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Shoppers frustrated as free-range birds fly off shelves

Across the country, the words may vary but the message is the same: "Sorry, we've sold out of free-range chicken. We're doing our best to buy some more."

If the nation's grocers had predicted such a change of buying habits, they would have ordered more stock.

As it is, supermarket shelves across the country have been left empty as a result of public's new-found desire to do the right thing. Hundreds of shoppers, frustrated at their inability to find the higher quality birds, have emailed, written or phoned animal rights campaigners to record, and complain about, the shortages. They have taken photo after photo of empty shelves, sometimes with a message from the supermarket.

Visitors to Tesco in Andover on 13 February, for example, went away empty-handed. "Sorry we've been short of free-range chicken since demand rose following Channel 4's farming documentaries," said the note. "We're working hard with our farmers to fix this by early march. Willow Farm is our higher welfare alternative to standard chicken."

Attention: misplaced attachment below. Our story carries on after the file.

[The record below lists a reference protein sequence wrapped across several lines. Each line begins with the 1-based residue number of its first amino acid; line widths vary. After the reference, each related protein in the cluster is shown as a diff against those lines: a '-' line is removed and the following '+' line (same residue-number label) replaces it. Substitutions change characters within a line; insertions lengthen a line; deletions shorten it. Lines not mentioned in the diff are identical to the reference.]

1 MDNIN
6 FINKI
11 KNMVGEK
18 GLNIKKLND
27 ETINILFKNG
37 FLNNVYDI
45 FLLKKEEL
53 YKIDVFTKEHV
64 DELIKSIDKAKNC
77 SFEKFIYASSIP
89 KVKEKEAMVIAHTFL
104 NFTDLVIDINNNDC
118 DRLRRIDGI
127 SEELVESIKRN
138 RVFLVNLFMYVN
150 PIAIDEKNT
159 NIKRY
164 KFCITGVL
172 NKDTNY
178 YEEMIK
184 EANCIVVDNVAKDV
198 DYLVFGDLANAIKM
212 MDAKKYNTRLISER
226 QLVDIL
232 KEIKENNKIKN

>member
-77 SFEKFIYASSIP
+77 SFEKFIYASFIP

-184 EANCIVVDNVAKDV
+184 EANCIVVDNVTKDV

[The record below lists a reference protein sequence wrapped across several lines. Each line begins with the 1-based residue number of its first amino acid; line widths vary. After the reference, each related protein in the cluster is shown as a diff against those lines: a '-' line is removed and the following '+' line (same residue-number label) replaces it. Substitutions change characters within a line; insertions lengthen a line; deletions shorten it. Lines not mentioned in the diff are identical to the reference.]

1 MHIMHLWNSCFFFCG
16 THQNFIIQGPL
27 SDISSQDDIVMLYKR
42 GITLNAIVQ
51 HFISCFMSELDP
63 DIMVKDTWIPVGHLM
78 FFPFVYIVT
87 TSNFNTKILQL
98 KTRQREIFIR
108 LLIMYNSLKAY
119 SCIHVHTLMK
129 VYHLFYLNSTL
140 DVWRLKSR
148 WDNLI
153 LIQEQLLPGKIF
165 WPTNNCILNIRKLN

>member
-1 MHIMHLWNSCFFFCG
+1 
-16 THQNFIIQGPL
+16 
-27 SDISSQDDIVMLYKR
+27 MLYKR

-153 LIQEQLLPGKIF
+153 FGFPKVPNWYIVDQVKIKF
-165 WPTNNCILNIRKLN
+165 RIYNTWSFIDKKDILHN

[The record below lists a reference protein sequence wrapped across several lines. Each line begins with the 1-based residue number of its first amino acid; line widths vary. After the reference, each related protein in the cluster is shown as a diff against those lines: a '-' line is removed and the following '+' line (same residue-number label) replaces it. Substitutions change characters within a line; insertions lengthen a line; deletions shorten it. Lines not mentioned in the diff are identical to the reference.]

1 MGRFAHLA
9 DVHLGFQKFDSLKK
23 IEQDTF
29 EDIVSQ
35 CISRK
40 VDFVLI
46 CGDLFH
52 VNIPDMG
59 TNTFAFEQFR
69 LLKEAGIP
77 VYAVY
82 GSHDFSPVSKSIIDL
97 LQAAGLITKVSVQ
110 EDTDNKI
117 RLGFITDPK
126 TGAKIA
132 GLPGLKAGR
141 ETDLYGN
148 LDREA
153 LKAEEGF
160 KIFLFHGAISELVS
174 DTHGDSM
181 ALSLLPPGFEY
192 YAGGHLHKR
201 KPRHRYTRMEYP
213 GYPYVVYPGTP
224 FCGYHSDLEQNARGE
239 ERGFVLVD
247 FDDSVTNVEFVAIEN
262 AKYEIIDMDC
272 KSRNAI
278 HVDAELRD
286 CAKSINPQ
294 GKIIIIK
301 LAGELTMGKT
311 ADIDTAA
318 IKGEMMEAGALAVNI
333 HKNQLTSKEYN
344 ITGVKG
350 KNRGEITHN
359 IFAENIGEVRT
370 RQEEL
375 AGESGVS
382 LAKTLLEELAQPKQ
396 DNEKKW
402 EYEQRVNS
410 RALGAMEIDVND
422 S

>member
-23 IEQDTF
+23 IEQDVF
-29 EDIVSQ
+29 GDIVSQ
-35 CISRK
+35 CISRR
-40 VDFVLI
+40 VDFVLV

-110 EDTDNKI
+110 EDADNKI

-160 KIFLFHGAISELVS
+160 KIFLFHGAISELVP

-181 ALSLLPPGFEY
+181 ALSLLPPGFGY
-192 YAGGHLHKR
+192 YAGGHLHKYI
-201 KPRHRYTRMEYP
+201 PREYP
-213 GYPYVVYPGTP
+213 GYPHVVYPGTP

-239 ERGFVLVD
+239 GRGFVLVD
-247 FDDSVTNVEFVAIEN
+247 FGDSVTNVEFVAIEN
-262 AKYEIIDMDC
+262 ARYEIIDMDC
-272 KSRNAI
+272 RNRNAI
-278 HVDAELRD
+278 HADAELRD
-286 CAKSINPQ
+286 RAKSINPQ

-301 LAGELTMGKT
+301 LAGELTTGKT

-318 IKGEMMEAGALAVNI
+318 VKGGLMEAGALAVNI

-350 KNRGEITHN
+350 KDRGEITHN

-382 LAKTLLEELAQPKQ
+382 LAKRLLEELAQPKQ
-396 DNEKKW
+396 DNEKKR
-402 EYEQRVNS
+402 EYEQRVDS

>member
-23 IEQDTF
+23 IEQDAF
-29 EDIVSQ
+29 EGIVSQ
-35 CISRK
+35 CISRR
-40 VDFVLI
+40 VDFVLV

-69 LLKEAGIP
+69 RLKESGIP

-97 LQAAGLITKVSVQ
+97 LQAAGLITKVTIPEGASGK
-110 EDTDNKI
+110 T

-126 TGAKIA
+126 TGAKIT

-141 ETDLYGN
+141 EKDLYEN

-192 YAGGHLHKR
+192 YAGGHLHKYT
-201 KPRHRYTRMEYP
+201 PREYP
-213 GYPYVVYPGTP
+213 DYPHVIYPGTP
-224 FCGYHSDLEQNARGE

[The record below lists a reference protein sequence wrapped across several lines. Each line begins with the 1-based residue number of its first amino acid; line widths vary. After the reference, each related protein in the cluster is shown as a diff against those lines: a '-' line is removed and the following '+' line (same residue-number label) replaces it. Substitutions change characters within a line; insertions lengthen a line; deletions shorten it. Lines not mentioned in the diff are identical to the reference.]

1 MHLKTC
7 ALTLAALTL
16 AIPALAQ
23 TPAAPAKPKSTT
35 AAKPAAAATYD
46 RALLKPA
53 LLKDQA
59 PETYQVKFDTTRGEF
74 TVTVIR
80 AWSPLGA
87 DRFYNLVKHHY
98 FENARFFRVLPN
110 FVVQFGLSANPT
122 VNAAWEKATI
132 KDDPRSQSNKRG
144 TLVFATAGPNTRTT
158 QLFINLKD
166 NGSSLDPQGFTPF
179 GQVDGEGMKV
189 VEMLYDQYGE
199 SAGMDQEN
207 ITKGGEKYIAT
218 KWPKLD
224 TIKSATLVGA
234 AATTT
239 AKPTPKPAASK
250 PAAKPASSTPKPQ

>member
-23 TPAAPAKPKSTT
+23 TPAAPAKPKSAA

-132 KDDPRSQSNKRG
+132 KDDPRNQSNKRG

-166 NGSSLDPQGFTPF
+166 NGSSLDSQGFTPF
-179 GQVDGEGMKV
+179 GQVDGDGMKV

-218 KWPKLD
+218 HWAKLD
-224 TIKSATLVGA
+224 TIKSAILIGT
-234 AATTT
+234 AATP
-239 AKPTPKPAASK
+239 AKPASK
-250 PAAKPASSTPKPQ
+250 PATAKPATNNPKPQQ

In Hastings, Sainsbury's shoppers also received an apology from the store. "Due to higher demand for these chickens we are experiencing a shortage. Everything is being done to resolve this as soon as possible and we apologise for any inconvenience."

A spokeswoman for Compassion in World Farming said: "A lot of people are up in arms about the fact that they had been to their local supermarket and cannot buy a free-range or organic option."

At River Cottage HQ, the administrative hub of Hugh Fearnley-Whittingstall's empire, there was a similar story. "A lot of people are saying they went to their local supermarket and it sold out of organic chicken," said a spokeswoman, Lucy Brazier. "We have been inundated. We were overwhelmed by the responses."

Sainsbury's poultry team agreed with the picture of booming free-range sales: "Sales are up 50 per cent year on year so it means we are selling more free-range than we have ever sold. It's also fair to say sales would have been much greater if we had stock to meet demand."

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